@GershonGold's answer quoting Ramchal follows the Ramban-like view, as @Moshe noted, that the Resurrection is a necessary part of the process of "the final judgement". I would like to offer an answer that does not follow this view: Just to mention the more non-traditional ways of approaching this problem, I know of two: R' Yitzchak Arama (Akeidas ...


4

R' Yaakov Weinberg in Fundamentals and Faith explains that the resurrection of the dead implies a profound and fundamentally necessary understanding of the relationship between the body and the soul. The body could be viewed as a vessel, which is shed at the end of your life and is now a thing of the past, while your soul is "you." Resurrection is what ...


4

The Rabbeinu Bachya (citation coming) says the more fundamental and important a given idea or mitzvah is, the less the Torah stresses it. Shabbos which in the grand scheme of our history is huge gets barely a mention with a zachor and a shamor and a lo sivaaru and all 39 skilos get nothing. Karbanos which we only had for under nine hundred years, a vast ...


3

There are many different stages according to the Rambam. There is a world where (righteous) people go after they die (some call this 'olam haneshamos'). In this world, there is a time when Mashiach comes, bringing world peace and the rebuilding of the Beis haMikdash, but the world continues running its natural course. At some point, techiyas hamesim will ...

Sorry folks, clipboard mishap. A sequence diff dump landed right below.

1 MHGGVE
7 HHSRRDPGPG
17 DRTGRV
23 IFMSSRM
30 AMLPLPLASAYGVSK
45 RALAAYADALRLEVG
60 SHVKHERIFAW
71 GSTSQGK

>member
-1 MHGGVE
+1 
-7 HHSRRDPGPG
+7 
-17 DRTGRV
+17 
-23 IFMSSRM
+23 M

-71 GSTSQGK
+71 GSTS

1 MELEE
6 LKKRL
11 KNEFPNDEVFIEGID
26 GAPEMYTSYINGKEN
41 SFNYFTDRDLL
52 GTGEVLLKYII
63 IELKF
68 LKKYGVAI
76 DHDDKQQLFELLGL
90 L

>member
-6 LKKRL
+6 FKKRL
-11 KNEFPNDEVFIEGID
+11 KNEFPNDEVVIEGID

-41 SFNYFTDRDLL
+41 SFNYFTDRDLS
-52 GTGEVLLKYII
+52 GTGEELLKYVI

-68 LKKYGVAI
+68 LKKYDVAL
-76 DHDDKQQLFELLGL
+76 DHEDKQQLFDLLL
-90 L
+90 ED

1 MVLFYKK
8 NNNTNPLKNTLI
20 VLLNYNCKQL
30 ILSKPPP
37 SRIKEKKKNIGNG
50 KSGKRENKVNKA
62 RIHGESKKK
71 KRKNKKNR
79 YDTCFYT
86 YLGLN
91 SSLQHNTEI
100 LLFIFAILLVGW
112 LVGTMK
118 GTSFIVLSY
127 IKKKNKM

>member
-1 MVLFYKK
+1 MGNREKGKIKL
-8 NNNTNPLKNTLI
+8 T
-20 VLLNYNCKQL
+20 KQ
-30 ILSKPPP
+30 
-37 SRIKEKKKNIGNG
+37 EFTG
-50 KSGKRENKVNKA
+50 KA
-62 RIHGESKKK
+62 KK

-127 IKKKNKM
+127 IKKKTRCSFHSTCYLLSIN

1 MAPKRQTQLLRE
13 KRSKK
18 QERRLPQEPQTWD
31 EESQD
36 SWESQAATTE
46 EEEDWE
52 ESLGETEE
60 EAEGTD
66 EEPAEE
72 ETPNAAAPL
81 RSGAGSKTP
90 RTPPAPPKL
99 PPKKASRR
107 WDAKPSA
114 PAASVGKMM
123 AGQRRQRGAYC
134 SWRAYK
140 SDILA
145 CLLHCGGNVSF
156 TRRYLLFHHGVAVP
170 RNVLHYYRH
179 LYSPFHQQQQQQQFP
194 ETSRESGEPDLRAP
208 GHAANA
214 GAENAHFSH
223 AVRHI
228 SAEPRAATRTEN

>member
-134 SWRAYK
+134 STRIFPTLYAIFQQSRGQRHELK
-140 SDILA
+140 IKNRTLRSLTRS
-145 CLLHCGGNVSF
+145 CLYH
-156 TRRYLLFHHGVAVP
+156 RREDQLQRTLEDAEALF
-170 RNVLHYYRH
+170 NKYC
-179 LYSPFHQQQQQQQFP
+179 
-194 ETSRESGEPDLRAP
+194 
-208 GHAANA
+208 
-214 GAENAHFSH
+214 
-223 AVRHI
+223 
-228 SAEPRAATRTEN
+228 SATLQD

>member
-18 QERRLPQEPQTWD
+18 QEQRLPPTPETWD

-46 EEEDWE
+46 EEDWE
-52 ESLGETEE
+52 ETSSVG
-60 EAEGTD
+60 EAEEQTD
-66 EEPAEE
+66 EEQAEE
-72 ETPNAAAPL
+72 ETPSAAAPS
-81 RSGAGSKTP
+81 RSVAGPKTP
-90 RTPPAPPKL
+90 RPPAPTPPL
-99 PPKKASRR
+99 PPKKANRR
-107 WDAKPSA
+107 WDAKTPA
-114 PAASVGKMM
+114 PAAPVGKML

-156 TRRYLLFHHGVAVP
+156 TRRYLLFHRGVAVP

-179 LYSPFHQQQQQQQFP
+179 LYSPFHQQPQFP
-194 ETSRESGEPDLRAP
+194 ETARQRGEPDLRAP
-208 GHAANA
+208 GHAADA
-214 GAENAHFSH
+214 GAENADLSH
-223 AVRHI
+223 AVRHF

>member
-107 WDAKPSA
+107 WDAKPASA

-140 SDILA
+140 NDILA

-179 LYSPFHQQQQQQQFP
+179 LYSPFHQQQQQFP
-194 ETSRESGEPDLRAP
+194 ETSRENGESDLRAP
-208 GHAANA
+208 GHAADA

3

I recently saw quoted in the name of the Tzemach Tzedek of Lubavitch the idea that l'viyim will be kohanim and the conjecture that Moshe will thus be kohen gadol.


3

From the Pesukim it seems as though Elisha' was going to travel with the mother to keep her calm and sent Geḥazi ahead to heal the boy because he could travel faster alone (hence, in part, the admonition not to speak with anyone; it would slow him down and take his focus off of his mission - the other part is likely that, regardless of speed, I would think, ...


3

Rashi gives the clue. In verse 29, Gechazi is instructed not to speak to anyone on the way. If Gechazi would answer their questions by saying that he was going to revive the dead this would not be to the honour of the mitzvah. But Gechazi did tell everyone his mission. The Radak says it clearly that because Gechazi wanted to cheapen the miracle, it did not ...


3

Rashi, Metzudas David, and Radak say that he announced to people on the way what he was going to do and he did not believe it would work therefore it did not work. Yalkut Meam Loez says, Gehazi tested out the staff on the way on either a dead lion or a dead dog, which it revived, and thus it lost its power to do so for the lad.